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The Washington Blade
AIDS groups see funding review as retaliation: Hill request for data linked to protest at Barcelona conference
Lou Chibbaro Jr.
August 30, 2002
Washington Blade - August 30, 2002

The U.S. Department of Health & Human Services was only complying with a request by members of Congress when it began compiling federal funding information on 12 AIDS service organizations whose members heckled HHS Secretary Tommy Thompson at the international AIDS conference in Barcelona, an HHS spokesperson said this week.

HHS spokesperson Bill Pierce said the collection of funding information on the groups, all of which is part of the public record, was neither an audit nor an investigation but merely an effort to fulfill a request by 12 members of the House of Representatives.

But officials with several AIDS groups, including the D.C.-based National Association of People With AIDS, expressed alarm that any type of review of organizations that joined a protest against Thompson at the Barcelona AIDS conference in July appeared to be a form of retaliation against those groups.

Among those making the request was Rep. Mark Souder (R-Ind.), chair of the House Government Reform Subcommittee on Criminal Justice, Drug Policy & Human Resources.

Officials with the 12 AIDS organizations in question signed their names to a flier that was distributed at the AIDS conference to explain why they supported a protest demonstration against Thompson at the time he delivered a speech at the conference. Thompson had been scheduled to discuss the U.S. policies and programs for combating the global AIDS pandemic.

Using bullhorns and whistles, the protesters completely drowned out Thompson's speech. Pierce said some of the protesters climbed onto the stage near the podium where Thompson was standing, but none of them threatened to physically harm the HHS secretary. According to Pierce, Thompson and other U.S. officials decided against asking Spanish authorities to eject the protesters, and conference organizers took no action on their own to eject them.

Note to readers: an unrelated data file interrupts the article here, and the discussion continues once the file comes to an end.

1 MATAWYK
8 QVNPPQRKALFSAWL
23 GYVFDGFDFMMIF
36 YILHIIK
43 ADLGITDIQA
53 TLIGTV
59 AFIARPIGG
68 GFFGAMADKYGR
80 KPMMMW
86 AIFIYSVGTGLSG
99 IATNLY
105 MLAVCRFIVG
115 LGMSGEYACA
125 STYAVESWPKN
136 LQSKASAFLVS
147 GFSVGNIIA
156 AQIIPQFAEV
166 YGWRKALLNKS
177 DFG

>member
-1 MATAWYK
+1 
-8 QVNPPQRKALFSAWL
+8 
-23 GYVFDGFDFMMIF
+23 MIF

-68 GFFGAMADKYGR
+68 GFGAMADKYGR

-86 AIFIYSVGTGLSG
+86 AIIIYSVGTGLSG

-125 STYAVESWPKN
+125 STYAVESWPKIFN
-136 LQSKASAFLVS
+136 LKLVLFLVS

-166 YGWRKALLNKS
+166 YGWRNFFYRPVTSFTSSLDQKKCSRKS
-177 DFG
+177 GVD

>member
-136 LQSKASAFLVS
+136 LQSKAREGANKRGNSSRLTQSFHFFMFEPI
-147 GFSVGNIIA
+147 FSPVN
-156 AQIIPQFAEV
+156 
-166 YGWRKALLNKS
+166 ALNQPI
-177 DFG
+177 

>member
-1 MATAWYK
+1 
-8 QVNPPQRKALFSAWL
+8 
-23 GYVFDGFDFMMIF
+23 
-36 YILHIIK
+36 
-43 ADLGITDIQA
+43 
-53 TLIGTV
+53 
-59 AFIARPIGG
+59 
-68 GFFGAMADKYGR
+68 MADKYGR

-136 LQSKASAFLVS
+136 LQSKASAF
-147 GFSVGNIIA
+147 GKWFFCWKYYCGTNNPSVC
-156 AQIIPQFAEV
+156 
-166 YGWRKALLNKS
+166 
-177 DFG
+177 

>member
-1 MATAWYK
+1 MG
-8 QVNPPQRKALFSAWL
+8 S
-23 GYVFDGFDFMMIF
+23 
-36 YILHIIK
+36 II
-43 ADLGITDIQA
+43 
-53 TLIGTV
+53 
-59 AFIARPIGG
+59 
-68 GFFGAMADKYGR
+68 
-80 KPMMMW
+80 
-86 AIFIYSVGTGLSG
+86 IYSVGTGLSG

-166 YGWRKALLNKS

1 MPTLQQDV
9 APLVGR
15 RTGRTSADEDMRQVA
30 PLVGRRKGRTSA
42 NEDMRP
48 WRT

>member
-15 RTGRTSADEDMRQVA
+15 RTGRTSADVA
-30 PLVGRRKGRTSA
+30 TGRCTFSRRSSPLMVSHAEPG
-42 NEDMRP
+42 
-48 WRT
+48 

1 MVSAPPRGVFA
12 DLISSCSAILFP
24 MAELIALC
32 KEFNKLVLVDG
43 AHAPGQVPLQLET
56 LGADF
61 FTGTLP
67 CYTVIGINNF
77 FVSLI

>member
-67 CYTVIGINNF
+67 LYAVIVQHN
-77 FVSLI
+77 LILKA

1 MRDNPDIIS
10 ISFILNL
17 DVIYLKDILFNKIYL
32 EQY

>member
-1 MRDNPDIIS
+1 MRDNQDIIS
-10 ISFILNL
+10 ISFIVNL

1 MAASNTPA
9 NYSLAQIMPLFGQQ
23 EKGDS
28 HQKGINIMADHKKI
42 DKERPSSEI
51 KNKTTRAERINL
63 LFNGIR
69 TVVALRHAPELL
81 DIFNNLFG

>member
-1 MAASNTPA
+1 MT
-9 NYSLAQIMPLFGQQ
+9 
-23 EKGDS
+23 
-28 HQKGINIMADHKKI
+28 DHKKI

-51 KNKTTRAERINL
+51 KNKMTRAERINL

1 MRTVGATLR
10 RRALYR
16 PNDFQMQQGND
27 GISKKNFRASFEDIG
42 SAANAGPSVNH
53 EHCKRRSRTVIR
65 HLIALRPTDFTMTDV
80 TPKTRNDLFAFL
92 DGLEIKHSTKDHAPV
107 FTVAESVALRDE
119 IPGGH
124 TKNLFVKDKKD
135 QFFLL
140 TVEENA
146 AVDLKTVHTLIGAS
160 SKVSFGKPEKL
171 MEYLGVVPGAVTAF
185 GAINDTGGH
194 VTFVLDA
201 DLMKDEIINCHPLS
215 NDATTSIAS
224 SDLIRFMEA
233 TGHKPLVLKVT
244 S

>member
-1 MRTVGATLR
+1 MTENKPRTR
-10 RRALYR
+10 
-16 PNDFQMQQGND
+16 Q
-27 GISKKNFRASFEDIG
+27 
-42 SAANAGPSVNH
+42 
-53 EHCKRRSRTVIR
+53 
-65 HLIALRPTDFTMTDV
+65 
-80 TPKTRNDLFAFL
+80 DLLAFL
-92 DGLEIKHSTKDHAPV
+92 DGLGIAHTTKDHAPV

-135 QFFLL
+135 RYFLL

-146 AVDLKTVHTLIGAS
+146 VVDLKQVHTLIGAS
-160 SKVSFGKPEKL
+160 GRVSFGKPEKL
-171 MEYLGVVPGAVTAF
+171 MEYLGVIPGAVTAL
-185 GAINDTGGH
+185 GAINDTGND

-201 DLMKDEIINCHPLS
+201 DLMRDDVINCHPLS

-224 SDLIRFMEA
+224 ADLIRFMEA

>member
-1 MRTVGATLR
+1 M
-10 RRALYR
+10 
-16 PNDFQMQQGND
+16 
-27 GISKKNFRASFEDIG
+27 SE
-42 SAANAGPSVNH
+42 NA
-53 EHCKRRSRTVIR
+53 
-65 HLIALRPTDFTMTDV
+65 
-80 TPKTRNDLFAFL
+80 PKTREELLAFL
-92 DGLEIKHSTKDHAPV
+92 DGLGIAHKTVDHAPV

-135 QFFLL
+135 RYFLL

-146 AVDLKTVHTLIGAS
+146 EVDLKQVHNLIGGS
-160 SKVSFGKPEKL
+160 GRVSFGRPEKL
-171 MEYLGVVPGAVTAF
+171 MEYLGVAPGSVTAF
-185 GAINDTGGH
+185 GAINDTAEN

Ernest Hopkins, a veteran D.C. gay and AIDS activist and an official with the San Francisco AIDS Foundation, said the flier distributed by the protesters included a list of grievances against the Bush administration's domestic and international AIDS policies. Hopkins said the San Francisco AIDS Foundation was among several AIDS groups that did not sign the protest document and did not support the protesters' decision to prevent Thompson from being heard.

Ironically, Hopkins said, his organization was among four AIDS organizations added to the list of the groups placed under scrutiny for their participation in the Thompson protest. Hopkins said the four additional groups found themselves on the list of groups to be reviewed after they joined the original 12 groups in a post-protest meeting with Thompson.

"It actually turned out to be a very good and productive meeting," said HHS spokesperson Pierce, who said the meeting took place in a hotel near the conference site. He said the AIDS groups requested the meeting and Thompson promptly agreed to attend.

'Chilling effect' feared Among the 12 groups that signed on to the protest statement, in addition to NAPWA, were the National Minority AIDS Council of D.C. and the Gay Men's Health Crisis of New York. NMAC spokesperson Robert Dabney declined comment, saying that Paul Kawata, the group's executive director, asked him not discuss the matter with the press.

Last week, Dabney told the Washington Post that HHS's Health Resources & Services Administration, which oversees federal AIDS programs, asked NMAC to document its spending at the Barcelona conference. NMAC receives about $4.7 million a year in federal funds to help local AIDS groups provide services to minority communities, Dabney told the Blade.

"The question we have to ask is what is the intent of this," Dabney told the Post. "Our fear is that audits will have a chilling effect on these organizations." Pierce said HHS has no intention of conducting an audit of the 16 groups named by the House members, although he said he could not predict what Congress would do upon receiving the information from HHS.

"They asked us for the level of funding we contribute to the AIDS conference," Pierce said of the House inquiry. "They also asked us how much we fund these individual organizations," said Pierce, who added that HHS would forward the information as soon as its obtains it from its various offices and bureaus. "That's all we're doing," he said.

Wayne Turner, an AIDS activist with the local group Act Up D.C., said he has no objection to HHS or Congress conducting an audit of the nation's AIDS organizations that received federal funds.

"I do object to basing an audit on a protest against the government," Turner said. "That's not a reason to do this," he said, adding, "Yelling at Tommy Thompson is not probable cause to conduct an audit." Added Turner, "I hope this doesn't detract from the real need for these audits. We need oversight and accountability of these funds." Asked if Act Up plans to ask Congress to halt any investigation into the 16 groups under scrutiny from the Barcelona conference, Turner said he was certain "nothing would come of this." "If we have a few AIDS executives sweating bullets now, I'm not going to loose any sleep over it," he said.

News reporter Lou Chibbaro Jr. can be reached at lchibbaro@washblade.com.

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